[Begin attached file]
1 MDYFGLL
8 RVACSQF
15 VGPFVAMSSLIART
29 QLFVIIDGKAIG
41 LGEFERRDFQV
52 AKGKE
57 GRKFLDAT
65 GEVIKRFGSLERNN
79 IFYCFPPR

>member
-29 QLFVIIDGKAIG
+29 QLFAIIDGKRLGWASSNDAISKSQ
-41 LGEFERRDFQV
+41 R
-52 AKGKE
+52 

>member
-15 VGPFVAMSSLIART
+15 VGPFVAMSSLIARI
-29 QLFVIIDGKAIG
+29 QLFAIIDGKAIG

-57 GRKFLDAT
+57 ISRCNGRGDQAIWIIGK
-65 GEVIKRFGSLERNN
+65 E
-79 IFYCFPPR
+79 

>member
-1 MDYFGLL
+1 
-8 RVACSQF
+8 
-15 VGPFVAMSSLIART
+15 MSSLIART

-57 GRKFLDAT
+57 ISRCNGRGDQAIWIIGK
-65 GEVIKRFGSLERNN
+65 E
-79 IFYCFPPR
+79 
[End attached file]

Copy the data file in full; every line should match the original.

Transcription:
1 MDYFGLL
8 RVACSQF
15 VGPFVAMSSLIART
29 QLFVIIDGKAIG
41 LGEFERRDFQV
52 AKGKE
57 GRKFLDAT
65 GEVIKRFGSLERNN
79 IFYCFPPR

>member
-29 QLFVIIDGKAIG
+29 QLFAIIDGKRLGWASSNDAISKSQ
-41 LGEFERRDFQV
+41 R
-52 AKGKE
+52 

>member
-15 VGPFVAMSSLIART
+15 VGPFVAMSSLIARI
-29 QLFVIIDGKAIG
+29 QLFAIIDGKAIG

-57 GRKFLDAT
+57 ISRCNGRGDQAIWIIGK
-65 GEVIKRFGSLERNN
+65 E
-79 IFYCFPPR
+79 

>member
-1 MDYFGLL
+1 
-8 RVACSQF
+8 
-15 VGPFVAMSSLIART
+15 MSSLIART

-57 GRKFLDAT
+57 ISRCNGRGDQAIWIIGK
-65 GEVIKRFGSLERNN
+65 E
-79 IFYCFPPR
+79 